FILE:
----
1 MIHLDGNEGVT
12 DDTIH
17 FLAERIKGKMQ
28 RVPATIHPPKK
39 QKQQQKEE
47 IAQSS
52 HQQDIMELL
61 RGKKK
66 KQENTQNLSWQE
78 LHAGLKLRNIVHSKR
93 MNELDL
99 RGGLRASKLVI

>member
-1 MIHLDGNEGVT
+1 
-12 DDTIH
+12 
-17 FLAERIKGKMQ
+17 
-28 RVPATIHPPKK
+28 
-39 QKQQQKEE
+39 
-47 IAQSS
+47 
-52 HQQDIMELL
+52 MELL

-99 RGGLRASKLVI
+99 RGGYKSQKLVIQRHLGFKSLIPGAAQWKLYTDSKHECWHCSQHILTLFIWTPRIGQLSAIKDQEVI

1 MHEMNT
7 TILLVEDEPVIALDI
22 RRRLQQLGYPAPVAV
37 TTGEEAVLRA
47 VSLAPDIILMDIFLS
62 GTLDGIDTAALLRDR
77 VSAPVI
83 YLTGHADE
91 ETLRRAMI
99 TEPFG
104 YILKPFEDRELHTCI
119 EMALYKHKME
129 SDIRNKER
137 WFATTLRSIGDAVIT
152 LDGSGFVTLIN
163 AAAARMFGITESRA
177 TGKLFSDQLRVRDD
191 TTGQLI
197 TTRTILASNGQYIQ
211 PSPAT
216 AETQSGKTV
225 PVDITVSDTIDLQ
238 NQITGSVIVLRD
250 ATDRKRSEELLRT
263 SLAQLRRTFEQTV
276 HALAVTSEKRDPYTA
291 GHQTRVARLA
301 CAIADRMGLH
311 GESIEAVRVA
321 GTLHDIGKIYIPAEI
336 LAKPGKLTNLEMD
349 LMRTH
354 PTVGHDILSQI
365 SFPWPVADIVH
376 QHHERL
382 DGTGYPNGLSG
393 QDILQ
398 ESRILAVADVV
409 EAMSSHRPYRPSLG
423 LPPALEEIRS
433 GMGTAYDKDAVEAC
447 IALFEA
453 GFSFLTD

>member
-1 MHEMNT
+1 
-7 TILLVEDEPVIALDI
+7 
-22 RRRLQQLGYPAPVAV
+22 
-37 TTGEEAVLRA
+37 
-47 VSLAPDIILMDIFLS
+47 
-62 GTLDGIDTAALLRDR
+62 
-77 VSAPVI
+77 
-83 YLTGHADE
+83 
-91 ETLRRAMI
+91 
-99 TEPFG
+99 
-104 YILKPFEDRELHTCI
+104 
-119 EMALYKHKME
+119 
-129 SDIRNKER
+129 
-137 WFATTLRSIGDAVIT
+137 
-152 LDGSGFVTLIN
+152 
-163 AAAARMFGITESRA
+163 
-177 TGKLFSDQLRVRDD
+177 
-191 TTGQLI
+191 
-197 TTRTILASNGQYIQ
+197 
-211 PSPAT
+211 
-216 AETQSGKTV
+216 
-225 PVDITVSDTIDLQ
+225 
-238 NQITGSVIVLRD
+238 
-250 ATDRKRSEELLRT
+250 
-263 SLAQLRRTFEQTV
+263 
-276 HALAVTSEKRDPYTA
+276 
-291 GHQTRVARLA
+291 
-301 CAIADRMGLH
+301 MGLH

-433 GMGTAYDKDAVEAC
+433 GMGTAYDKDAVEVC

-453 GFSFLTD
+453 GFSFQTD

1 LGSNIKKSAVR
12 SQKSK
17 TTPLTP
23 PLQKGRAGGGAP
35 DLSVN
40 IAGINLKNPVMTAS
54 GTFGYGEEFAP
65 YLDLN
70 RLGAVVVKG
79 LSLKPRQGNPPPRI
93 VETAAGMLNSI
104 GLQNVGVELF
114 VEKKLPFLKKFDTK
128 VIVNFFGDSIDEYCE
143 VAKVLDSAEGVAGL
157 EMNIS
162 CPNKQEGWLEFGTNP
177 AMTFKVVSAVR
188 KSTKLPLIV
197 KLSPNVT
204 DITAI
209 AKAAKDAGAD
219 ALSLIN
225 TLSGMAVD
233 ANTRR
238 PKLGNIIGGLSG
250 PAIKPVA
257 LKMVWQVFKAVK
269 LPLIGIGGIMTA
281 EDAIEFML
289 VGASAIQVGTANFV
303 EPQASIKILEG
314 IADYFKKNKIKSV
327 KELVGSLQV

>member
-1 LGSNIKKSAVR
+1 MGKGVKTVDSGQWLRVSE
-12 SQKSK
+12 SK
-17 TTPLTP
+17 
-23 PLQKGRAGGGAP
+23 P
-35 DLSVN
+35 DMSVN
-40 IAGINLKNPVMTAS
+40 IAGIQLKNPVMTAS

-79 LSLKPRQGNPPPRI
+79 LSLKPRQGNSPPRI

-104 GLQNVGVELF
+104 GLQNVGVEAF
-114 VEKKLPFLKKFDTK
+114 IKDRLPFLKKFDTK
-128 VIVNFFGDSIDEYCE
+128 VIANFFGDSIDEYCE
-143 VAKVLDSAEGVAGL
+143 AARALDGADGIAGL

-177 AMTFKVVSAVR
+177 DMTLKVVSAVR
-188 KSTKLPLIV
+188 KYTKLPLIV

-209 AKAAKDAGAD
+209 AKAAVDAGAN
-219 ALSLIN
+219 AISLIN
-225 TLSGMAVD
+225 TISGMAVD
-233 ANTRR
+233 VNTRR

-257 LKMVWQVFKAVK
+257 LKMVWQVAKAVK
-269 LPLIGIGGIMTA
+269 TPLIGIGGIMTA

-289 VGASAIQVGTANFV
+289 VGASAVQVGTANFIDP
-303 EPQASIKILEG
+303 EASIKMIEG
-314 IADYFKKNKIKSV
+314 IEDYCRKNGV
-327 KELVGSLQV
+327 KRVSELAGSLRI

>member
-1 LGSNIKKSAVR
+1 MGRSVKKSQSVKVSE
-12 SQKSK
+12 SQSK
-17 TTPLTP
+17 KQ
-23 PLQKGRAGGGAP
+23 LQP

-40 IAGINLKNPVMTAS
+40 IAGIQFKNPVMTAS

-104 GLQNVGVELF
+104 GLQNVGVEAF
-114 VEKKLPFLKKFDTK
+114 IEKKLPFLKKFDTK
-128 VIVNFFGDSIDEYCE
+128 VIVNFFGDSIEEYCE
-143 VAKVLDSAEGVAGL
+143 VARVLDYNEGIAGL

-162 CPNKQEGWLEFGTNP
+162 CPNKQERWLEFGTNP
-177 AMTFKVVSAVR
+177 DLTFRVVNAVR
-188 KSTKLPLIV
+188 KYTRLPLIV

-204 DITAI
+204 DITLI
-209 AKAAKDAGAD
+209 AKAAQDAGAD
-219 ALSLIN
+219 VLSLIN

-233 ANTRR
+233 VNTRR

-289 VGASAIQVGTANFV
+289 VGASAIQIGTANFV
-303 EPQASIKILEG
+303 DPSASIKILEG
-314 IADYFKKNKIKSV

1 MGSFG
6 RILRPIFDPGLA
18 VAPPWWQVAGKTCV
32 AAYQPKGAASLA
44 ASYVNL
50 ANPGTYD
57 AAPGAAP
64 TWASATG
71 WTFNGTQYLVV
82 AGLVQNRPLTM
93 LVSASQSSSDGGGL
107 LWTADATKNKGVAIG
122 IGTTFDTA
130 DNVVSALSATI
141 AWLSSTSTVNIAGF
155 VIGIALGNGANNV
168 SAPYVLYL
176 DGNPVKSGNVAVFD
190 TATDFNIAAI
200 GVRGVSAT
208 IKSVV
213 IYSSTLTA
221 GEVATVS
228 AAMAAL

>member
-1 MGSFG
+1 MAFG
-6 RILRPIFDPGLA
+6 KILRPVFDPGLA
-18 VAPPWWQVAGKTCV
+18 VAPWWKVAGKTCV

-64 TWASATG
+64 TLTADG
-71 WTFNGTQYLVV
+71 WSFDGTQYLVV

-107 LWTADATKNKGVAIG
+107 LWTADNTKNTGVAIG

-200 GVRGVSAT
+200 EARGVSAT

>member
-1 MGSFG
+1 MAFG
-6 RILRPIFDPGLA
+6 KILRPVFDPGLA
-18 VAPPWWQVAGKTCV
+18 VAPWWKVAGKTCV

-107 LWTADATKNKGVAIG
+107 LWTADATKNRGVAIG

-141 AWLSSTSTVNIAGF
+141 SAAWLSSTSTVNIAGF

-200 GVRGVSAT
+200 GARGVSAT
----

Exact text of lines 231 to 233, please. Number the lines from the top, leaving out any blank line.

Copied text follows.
+128 VIVNFFGDSIEEYCE
-143 VAKVLDSAEGVAGL
+143 VARVLDYNEGIAGL